Japan and Britain Today: interactions and business relations in a globalising world
|Starts:||18:00 24 Oct 2008|
|Ends:||18:00 24 Oct 2008|
|What is it:||Theatre/Performance|
|Organiser:||Martin Harris Centre|
Japanese studies at the School of Languages, Linguistics and Cultures, in collaboration with the Embassy of Japan in the UK, commemorates 150 years of Anglo-Japanese relations with this major event. During the Japanese economy's roaring 1980s, 'learning from Japan' was all the rage in Britain and throughout the Western world. The so-called Japanese model of business and economic management was often seen as the future. (However, after Japan's 'bubble economy' burst and ushered in a 'lost decade' of flat economic growth, restructuring, and rising unemployment, the tide of influence turned. British models became part of a wider phenomenon in which Japanese business and economic policymakers were urged to learn from resurgent Anglo-American capitalism. Today, in 2008, economic policies and business practices are under question both in Japan and the Western world. Bankers have proved as fallible in the West as in Japan, debates rage about how to combine dynamism and fairness in business and the economy, and the world confronts the challenges of global competition, climate change and resource shortage. What can Britain and Japan learn from one another's business and economic practices, to enable both countries to make progress in an age of uncertainty? Professor Ronald Dore, pre-eminent expert on Japanese business, will give a lecture entitled 'Japan's Love Affair with Anglo-Saxon Capitalism'. This will be followed by a roundtable discussion with Professor Dore, representatives from the Japanese Embassy, the Japanese business community and from the University, on the topic, 'What can Japan and Britain still teach each other about business and the economy?'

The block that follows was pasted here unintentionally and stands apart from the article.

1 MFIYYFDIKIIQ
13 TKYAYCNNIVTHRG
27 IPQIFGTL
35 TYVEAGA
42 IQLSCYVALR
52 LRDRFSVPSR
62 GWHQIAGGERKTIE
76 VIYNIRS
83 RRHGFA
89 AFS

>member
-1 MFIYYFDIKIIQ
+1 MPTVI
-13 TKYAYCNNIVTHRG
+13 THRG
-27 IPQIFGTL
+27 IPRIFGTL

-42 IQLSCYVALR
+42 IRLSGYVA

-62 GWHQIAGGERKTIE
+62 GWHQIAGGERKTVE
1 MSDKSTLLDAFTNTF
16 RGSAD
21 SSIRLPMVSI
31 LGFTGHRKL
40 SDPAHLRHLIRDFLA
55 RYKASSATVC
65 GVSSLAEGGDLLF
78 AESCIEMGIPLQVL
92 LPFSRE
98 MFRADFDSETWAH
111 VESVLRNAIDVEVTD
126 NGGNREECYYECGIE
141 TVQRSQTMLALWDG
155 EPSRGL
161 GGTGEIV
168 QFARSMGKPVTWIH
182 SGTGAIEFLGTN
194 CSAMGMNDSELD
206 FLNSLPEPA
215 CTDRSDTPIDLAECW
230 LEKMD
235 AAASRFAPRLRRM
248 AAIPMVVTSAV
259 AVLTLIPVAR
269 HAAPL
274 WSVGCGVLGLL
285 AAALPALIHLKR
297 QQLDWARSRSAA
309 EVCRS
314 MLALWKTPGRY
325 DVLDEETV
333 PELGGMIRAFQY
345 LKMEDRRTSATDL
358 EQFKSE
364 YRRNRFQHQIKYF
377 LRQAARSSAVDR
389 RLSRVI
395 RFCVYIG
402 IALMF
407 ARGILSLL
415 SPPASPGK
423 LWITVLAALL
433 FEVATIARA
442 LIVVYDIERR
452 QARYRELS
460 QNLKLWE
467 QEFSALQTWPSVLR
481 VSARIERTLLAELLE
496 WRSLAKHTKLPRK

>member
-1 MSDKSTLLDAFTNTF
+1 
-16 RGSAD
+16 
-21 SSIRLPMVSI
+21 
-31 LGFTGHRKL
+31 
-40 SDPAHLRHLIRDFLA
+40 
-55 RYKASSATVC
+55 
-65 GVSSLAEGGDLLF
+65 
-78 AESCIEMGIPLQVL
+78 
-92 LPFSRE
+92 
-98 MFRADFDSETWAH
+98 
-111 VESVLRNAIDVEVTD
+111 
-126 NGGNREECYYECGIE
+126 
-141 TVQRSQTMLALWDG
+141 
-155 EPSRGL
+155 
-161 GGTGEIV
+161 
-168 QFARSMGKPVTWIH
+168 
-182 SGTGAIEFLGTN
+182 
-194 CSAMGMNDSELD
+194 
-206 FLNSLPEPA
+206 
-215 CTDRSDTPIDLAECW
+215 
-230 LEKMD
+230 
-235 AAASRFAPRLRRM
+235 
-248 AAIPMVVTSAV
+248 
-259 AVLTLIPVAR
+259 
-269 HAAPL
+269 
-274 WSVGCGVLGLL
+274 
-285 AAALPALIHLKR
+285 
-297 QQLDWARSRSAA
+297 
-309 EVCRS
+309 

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Martin Harris Centre for Music and Drama